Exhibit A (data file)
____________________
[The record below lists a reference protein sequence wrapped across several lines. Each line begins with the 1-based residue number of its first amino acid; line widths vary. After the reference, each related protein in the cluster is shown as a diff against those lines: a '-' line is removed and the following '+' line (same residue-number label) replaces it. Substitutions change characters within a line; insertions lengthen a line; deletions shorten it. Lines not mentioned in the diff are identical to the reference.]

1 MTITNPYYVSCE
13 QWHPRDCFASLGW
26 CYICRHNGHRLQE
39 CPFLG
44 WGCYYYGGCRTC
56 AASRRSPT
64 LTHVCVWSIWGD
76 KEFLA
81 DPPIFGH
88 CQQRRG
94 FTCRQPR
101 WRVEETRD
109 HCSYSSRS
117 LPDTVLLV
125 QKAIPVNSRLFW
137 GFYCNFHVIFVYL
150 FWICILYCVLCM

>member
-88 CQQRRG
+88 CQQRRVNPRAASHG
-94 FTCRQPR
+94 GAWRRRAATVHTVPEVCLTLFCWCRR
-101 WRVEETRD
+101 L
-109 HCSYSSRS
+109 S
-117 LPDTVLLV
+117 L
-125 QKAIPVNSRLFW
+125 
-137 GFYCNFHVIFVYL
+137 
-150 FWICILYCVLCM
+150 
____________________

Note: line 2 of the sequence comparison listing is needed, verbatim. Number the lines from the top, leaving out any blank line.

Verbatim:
1 MTITNPYYVSCE